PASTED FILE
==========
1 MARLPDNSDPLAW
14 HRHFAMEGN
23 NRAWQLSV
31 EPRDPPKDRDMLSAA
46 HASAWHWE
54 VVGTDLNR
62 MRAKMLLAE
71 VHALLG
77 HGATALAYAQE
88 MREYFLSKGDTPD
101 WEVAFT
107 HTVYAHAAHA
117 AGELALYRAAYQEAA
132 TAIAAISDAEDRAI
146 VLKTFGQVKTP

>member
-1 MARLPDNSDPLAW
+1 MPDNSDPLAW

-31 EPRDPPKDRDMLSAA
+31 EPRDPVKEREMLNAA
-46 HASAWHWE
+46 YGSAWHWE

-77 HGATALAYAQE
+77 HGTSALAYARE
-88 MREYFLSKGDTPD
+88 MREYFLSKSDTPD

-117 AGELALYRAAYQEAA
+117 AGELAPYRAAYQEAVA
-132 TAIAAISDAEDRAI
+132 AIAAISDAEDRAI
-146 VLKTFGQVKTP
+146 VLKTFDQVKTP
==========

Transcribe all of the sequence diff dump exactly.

1 MARLPDNSDPLAW
14 HRHFAMEGN
23 NRAWQLSV
31 EPRDPPKDRDMLSAA
46 HASAWHWE
54 VVGTDLNR
62 MRAKMLLAE
71 VHALLG
77 HGATALAYAQE
88 MREYFLSKGDTPD
101 WEVAFT
107 HTVYAHAAHA
117 AGELALYRAAYQEAA
132 TAIAAISDAEDRAI
146 VLKTFGQVKTP

>member
-1 MARLPDNSDPLAW
+1 MPDNSDPLAW

-31 EPRDPPKDRDMLSAA
+31 EPRDPVKEREMLNAA
-46 HASAWHWE
+46 YGSAWHWE

-77 HGATALAYAQE
+77 HGTSALAYARE
-88 MREYFLSKGDTPD
+88 MREYFLSKSDTPD

-117 AGELALYRAAYQEAA
+117 AGELAPYRAAYQEAVA
-132 TAIAAISDAEDRAI
+132 AIAAISDAEDRAI
-146 VLKTFGQVKTP
+146 VLKTFDQVKTP